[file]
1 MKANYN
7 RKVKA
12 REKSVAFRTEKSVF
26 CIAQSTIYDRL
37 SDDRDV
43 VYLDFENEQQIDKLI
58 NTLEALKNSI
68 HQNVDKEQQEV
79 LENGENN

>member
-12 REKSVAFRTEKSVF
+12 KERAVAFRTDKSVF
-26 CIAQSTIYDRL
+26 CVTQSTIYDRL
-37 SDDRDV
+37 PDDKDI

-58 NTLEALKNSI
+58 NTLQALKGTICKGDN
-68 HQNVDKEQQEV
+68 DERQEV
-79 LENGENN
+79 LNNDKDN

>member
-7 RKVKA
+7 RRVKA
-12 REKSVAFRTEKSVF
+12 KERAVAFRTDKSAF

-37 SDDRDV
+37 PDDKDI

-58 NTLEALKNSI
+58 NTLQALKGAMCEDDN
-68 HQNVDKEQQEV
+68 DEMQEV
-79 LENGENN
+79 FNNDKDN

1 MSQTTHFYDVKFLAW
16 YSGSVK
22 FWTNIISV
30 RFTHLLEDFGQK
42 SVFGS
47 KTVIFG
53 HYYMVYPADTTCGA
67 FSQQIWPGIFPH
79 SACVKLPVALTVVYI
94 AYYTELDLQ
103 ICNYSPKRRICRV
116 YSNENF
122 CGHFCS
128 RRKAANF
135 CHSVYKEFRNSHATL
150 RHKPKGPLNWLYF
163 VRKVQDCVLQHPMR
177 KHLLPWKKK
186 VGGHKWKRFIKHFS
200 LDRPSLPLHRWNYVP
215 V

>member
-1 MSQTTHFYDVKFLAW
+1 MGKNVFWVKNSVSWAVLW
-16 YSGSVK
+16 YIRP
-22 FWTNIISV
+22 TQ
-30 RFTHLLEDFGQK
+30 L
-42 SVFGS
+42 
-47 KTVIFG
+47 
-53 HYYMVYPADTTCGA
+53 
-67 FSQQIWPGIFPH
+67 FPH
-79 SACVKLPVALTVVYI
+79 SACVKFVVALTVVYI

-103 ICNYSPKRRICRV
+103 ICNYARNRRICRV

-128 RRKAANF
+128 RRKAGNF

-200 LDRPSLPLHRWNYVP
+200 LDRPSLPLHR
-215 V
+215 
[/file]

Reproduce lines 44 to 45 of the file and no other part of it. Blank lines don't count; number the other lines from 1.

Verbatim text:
79 SACVKLPVALTVVYI
94 AYYTELDLQ